Rodney Strong Alexander Valley Cabernet Sauvignon 2016 – $28
Winemaker’s Notes: A powerful Cabernet Sauvignon from the hillsides of Alexander Valley has aromas of lush, red plum and dark berries that dominate the glass, while hints of cassis and milk chocolate play in the background. The dried fig and chewy tannins give this wine a strong backbone, while the 18 months of barrel aging have softened this bold wine just enough to enjoy now or with a cheese and charcuterie board, filet mignon with grilled vegetables or a dark chocolate mousse. Drink over the next five to seven years.
Seghesio Home Ranch Zinfandel 2017 – $60
Winemaker’s Notes: Notes of shaved dark chocolate, brambly black fruit, and baked graham cracker on the nose give way to a powerful wine with great intensity and supple tannin. A muscular mid-palate provides structure and frames flavors of ripe blackberries and freshly grated nutmeg that linger on the palate with the wine’s long and elegant finish.
Kamen Writer’s Block Blend 2017 – $67
Winemaker’s Notes: Super fragrant, pure, defined, and powerful. Aromas of ripe blackberries, black raspberries, wild plums, strawberries & cream, and freshly cut hay wind through the glass. Hints of black pepper, roasted almonds, nutmeg, dried desert brush, and minerality add complexity to this luscious wine. Intensely flavored, youthfully exuberant, and seriously layered. Drink now and over the next 8-10 years.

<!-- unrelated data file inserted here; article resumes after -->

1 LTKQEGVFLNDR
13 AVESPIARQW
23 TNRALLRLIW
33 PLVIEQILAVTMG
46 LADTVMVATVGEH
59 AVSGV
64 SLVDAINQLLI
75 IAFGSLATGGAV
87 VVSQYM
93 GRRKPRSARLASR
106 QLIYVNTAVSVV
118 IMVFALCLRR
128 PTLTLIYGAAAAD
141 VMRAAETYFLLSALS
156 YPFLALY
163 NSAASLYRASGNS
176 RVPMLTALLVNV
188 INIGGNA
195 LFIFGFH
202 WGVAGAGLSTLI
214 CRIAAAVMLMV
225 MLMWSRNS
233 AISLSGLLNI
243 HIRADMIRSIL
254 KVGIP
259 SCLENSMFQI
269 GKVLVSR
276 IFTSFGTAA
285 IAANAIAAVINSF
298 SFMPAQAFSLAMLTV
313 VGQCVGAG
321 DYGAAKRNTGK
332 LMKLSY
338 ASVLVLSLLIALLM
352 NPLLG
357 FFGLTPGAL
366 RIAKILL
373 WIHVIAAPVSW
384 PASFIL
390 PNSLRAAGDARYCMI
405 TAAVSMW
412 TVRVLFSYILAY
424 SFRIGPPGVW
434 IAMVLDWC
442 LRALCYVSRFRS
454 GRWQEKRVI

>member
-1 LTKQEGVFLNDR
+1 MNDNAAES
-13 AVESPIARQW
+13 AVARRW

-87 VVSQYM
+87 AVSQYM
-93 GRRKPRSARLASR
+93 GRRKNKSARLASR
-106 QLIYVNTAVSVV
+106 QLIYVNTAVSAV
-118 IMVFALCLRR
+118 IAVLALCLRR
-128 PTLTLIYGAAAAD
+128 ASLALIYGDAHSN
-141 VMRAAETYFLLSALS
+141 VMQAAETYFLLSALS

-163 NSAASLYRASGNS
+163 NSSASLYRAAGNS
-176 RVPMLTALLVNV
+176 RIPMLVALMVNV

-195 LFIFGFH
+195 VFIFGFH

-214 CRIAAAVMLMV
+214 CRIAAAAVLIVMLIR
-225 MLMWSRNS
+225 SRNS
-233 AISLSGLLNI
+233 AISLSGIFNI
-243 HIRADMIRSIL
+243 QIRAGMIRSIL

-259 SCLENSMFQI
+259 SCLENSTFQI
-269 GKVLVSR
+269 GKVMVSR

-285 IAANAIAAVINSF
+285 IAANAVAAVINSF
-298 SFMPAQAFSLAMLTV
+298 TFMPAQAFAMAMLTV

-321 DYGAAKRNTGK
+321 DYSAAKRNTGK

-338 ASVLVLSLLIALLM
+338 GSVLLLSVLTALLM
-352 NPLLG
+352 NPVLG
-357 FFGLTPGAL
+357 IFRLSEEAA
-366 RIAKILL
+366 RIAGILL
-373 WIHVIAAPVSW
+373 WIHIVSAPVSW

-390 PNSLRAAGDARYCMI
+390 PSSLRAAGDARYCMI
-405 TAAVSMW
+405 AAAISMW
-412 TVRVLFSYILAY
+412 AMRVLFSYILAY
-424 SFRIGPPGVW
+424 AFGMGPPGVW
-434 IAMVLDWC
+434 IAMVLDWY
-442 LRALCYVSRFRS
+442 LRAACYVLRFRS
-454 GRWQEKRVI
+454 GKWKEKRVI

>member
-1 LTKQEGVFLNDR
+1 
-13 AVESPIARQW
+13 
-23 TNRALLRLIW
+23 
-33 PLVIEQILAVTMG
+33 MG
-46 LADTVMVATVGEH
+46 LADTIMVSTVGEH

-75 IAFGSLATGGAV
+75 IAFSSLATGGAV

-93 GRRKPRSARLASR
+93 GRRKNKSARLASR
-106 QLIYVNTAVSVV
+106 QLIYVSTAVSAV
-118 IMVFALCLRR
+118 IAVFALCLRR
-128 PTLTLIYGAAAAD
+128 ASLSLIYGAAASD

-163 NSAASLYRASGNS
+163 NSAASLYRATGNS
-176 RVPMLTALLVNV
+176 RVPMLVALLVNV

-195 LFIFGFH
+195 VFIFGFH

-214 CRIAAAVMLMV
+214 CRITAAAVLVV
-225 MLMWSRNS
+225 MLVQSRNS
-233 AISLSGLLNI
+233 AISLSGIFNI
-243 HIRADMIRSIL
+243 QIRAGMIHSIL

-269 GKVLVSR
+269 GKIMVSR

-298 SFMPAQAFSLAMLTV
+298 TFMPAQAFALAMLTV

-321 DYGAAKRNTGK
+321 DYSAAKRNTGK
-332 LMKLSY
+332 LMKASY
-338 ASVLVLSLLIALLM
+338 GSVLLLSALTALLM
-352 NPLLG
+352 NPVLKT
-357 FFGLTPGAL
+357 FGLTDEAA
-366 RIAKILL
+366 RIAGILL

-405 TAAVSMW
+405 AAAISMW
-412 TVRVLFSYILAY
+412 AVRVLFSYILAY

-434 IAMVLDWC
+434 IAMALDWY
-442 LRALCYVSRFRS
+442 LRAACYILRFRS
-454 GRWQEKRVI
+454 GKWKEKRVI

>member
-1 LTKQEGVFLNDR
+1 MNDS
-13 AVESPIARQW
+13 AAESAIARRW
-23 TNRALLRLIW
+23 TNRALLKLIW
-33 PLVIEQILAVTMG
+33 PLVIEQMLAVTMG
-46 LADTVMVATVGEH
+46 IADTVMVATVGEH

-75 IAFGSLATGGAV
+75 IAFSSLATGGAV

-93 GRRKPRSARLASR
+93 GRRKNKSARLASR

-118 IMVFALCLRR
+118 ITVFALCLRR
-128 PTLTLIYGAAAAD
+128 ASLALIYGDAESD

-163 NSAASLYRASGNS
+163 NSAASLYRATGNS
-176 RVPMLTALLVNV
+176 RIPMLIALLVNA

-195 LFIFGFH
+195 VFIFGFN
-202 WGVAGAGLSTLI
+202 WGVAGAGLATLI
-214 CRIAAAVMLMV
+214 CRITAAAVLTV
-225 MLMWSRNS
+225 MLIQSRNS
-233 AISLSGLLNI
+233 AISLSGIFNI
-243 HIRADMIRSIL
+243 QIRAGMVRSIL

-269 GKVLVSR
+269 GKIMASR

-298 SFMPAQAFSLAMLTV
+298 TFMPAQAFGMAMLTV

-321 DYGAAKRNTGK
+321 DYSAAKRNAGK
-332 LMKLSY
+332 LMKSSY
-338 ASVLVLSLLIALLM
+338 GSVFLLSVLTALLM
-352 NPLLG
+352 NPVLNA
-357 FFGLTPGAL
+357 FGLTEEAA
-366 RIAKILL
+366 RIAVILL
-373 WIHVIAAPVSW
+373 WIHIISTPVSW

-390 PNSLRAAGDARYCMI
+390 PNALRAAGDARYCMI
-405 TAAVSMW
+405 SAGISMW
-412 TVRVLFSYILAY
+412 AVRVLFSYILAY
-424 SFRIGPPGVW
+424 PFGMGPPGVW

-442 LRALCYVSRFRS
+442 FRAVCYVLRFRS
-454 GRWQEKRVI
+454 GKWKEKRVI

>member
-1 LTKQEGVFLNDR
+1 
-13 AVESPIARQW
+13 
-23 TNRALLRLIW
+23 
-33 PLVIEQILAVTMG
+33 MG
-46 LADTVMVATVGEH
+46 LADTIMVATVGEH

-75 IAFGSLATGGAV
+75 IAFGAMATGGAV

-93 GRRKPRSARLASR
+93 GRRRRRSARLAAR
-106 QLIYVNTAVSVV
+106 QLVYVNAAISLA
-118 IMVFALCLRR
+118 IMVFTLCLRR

Dutton-Goldfield Cherry Ridge Vineyard Syrah Dutton Ranch 2015 – $49
Winemaker’s Notes: The reduced crop in 2015 yielded extremely concentrated, rich wines, which is foretold by the enticing vivid ruby color of the wine in the glass. The initial aromas of cedar, leather, and thyme are joined by boysenberry and cherry after time in the glass. White pepper spice plays its familiar supporting role around the edges of the fruit. In the mouth, gorgeous dark plum compote and black cherry pie flavors carry cinnamon and nutmeg notes on plush but assertive tannins. A lively finish of black raspberry and sandalwood cap off the experience.
Louis M. Martini Cabernet Sauvignon 2017 – $45